Linked by David Adams on Tue 29th Jun 2010 17:39 UTC, submitted by waid0004
Windows An Italian Windows site called "Windowsette" has published some purported secret Microsoft documents outlining some design and strategy plans for Windows 8. The Microsoft Kitchen blog has provided some analysis of the documents. The documents appear genuine, and there's lots of interesting information there.
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RE[2]: standards but DMR
by lemur2 on Wed 30th Jun 2010 00:03 UTC in reply to "RE: standards but DMR"
Member since:

Standards and drm by no mean rule each other out. DRM is basically just a way to encrypt data in a manner where only a predefined program (or set of programs) gets access to them. It doesn't imply you have to use obscure data formats. And it does improve sourcing options, because now instances that refuse to distribute their data without encryption can play.

Nitpick: Signing packages (which involves encryption) as an integrity check is part of the way that Linux package managers work. This is not DRM howver, because it is not third-party rights that are managed ... it is just simply an integrity check.

One can't have a repository or package manager (or App store) work properly without integrity checks involving encryption, but only an App Store requires DRM.

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RE[3]: standards but DMR
by vivainio on Wed 30th Jun 2010 08:08 in reply to "RE[2]: standards but DMR"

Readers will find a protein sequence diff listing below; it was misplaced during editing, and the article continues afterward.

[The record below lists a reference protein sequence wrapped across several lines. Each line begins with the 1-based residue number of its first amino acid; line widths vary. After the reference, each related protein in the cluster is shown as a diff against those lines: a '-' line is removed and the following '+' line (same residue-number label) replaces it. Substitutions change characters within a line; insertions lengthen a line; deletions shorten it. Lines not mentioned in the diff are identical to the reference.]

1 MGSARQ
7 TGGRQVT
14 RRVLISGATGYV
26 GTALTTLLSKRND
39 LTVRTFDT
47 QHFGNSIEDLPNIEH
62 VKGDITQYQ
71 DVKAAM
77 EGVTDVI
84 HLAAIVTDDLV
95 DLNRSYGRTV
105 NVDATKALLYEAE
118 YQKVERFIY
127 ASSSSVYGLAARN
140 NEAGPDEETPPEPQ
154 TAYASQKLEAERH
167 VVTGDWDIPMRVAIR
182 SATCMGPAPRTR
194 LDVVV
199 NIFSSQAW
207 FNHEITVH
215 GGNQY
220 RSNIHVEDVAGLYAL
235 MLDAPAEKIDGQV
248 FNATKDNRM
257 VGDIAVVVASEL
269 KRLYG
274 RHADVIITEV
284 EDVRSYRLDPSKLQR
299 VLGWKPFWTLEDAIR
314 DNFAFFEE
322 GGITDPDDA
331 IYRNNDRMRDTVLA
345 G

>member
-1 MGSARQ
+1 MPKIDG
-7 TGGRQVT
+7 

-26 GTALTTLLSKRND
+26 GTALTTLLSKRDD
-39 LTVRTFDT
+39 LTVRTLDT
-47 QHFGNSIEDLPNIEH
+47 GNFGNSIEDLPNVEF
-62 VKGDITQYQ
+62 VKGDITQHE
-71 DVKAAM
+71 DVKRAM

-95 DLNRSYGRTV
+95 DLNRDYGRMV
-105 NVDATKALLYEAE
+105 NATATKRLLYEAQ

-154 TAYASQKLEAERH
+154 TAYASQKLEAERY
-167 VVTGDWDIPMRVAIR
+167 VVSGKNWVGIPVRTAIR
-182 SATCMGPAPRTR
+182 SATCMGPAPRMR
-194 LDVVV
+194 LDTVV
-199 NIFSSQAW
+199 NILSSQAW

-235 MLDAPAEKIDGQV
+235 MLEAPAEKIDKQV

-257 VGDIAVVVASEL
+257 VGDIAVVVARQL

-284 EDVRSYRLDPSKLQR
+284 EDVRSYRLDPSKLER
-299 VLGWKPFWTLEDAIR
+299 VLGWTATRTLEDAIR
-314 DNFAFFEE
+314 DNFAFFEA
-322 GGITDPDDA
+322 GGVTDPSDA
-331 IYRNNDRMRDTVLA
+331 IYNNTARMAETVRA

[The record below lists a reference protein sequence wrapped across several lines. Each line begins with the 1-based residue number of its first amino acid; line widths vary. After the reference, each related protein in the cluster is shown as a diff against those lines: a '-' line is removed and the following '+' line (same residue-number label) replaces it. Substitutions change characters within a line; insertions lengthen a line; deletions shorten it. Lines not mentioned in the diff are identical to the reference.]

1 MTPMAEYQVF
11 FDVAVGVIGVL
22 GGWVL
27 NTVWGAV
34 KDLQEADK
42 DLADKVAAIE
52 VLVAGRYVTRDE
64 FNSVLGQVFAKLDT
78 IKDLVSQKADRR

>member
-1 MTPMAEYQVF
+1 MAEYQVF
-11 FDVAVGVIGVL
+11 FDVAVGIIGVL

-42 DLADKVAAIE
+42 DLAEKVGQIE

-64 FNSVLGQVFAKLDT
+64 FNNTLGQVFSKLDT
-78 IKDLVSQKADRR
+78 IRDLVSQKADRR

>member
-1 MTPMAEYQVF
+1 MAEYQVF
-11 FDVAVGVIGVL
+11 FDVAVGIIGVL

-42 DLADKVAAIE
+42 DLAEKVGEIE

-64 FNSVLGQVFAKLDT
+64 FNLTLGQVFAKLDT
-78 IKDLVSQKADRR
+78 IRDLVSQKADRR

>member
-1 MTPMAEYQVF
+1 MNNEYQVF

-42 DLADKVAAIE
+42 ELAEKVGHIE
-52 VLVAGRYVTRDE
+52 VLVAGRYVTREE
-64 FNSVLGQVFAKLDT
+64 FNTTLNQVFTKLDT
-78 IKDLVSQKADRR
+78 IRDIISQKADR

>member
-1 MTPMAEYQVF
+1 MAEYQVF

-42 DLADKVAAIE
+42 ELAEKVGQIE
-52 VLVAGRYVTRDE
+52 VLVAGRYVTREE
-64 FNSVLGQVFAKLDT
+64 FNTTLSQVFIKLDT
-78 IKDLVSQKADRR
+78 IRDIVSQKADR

vivainio Member since:

Nitpick: Signing packages (which involves encryption) as an integrity check is part of the way that Linux package managers work. ...

I don't understand what you are saying here. DRM is not about package managers, it's about what those applications can do after they have been installed.

DRM can work like this:

- Download program Foo
- App manager verifies that it's okay and extracts the package. It stores the checksum of all the files it installs

- When the app is launched, it can access hidden data storage called FooSecrets (with encryption keys/whatever). It's the only application that can access that data storage.
- If you try to replace application Foo with your own application, kernel sees that checksum has changed. The application will run, but it will not allow you to access FooSecrets anymore.

FooSecrets is not accessible in the local file system - rather, it's in a "fritz chip" (trusted platform module). Only a pristine unmodified kernel can see the device, because it's enabled by the bootloader.

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